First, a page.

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Todd Slaughter
Todd Slaughter
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Sheriff's Armada Practice Wet-Run Rescue at Cypress Bridge

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An armada of Shasta County Sheriff jetboats and inflatable boats descended upon the construction site at the Cypress Ave. Bridge for maneuvers intended to simulate potential rescue scenarios.  Divers clad in full wet-suits, fins, helmets and life jackets dropped into the water, sometimes tethered, to float between the pilings of the construction trestles and  bridge abutments, presumably to take hold of a person clinging for life to the structures or a capsized vessel.  Several “wet-runs” were taken during the day.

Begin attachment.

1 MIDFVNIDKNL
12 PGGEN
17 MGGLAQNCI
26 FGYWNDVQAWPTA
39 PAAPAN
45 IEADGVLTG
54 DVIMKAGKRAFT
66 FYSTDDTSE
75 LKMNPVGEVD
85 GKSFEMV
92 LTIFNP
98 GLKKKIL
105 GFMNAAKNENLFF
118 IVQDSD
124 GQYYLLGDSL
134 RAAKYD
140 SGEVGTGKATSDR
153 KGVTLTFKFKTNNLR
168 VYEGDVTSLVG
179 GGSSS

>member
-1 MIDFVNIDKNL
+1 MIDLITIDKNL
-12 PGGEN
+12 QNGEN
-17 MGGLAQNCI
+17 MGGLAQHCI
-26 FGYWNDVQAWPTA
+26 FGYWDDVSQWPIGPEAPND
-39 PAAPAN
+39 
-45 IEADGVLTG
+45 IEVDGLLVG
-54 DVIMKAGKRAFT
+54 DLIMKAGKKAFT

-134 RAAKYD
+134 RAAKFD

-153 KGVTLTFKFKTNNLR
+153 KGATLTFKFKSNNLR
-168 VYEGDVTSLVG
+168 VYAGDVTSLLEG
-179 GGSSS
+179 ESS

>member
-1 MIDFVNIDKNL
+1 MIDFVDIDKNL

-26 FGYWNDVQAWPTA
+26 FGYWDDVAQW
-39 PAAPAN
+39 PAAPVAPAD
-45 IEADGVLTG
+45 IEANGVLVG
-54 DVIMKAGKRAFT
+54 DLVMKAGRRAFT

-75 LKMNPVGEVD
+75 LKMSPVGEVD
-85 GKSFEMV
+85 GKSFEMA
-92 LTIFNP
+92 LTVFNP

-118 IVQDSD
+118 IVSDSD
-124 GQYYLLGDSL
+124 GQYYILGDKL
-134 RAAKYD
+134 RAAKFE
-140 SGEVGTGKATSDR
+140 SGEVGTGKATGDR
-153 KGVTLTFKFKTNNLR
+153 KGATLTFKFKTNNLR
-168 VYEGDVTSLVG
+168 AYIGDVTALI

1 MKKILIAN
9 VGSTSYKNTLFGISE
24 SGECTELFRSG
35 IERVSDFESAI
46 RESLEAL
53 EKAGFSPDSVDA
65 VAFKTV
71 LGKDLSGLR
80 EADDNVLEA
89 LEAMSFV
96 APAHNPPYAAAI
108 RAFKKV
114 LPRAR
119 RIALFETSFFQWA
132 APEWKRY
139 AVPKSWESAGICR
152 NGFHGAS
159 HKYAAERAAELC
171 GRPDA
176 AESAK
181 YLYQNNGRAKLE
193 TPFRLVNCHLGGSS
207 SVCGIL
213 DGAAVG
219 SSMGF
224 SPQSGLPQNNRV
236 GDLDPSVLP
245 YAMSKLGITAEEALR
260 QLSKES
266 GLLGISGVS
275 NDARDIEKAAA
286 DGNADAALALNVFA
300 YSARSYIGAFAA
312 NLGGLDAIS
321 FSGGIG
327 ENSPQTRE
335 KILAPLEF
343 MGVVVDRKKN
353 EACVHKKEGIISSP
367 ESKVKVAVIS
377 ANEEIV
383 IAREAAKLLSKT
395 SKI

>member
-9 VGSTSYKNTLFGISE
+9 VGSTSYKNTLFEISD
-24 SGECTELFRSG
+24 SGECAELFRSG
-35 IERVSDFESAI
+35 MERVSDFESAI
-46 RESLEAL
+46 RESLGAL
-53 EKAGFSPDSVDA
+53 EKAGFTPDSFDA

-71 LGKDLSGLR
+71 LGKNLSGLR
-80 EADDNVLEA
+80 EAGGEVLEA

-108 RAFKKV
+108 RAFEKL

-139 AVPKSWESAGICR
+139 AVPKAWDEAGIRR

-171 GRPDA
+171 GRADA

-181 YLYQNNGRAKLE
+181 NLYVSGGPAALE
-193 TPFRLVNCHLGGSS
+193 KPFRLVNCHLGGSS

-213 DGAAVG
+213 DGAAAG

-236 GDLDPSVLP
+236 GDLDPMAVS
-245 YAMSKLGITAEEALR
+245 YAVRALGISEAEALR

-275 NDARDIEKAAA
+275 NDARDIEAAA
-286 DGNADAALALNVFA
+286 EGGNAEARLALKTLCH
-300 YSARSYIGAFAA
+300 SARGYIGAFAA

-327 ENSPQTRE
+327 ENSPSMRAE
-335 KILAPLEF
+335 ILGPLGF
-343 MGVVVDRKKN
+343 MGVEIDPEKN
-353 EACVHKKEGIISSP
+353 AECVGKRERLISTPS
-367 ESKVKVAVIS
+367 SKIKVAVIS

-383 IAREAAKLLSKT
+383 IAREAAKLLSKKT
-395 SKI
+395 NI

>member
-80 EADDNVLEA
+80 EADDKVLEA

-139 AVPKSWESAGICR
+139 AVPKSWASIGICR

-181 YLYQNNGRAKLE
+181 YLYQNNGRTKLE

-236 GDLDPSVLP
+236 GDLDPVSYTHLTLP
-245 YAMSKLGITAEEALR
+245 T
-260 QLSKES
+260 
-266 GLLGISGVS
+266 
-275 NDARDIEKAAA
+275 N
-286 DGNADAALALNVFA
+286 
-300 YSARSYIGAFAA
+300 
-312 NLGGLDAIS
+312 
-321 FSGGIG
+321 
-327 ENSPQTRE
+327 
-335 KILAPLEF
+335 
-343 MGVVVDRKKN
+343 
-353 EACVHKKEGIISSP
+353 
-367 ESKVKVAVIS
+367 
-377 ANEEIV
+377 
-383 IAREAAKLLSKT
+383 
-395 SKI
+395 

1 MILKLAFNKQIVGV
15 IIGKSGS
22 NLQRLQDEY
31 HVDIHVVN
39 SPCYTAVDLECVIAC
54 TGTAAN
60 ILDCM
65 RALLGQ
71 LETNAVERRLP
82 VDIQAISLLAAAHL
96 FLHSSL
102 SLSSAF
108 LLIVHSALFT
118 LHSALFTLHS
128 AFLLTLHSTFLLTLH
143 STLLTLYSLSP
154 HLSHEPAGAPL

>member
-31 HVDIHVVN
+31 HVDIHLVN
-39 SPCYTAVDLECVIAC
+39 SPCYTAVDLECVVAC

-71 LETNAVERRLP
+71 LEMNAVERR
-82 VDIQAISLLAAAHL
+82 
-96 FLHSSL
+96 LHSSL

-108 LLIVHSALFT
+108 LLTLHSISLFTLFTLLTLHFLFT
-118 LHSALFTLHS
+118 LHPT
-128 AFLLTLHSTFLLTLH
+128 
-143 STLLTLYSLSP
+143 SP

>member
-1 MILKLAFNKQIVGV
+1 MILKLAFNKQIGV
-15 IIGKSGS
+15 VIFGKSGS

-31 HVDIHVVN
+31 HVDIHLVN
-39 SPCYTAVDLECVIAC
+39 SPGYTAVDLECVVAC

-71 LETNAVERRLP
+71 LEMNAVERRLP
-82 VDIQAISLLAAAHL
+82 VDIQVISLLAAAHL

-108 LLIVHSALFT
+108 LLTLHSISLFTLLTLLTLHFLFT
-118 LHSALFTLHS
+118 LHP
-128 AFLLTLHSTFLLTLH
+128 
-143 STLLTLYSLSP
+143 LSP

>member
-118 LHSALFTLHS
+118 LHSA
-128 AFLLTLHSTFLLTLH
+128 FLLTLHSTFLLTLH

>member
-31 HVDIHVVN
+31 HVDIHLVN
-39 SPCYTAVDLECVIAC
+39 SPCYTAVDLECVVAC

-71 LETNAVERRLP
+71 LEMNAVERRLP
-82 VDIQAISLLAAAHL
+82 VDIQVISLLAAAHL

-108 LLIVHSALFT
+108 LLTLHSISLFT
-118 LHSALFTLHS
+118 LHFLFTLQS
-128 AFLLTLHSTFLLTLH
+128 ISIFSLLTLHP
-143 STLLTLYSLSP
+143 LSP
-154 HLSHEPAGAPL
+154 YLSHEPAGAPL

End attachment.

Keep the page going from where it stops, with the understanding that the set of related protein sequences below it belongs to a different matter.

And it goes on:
To  the casual observer it appeared to be an exercise in futility.  In every case the divers had little control over the direction that they coursed through the pilings and obstructions.  The current was too strong for the divers to remain static or move laterally to any significant degree.  Unless they “hit the target” the first time, the divers  quickly found themselves downstream away from the rescue area.  More significantly, the time that it would take to amass the boats, equipment and divers and launch to the site would very likely exceed  the time for survivability in the very swift and cold waters of the  Upper Sacramento River.

Pursuant to the regulations recently passed by the Redding City Council, boat passage beneath the Cypress Bridge construction site is prohibited when flows of the river  exceed 7000 cfs.  Currently passage is closed.  At considerable expense, the Shasta County Sheriff’s Office has now learned the wiseness of this closure, as the likelihood of a successful rescue effort within the construction zone is highly questionable.  With this new knowledge, it may be prudent to again review whether boating passage  would be safe even at lower flows.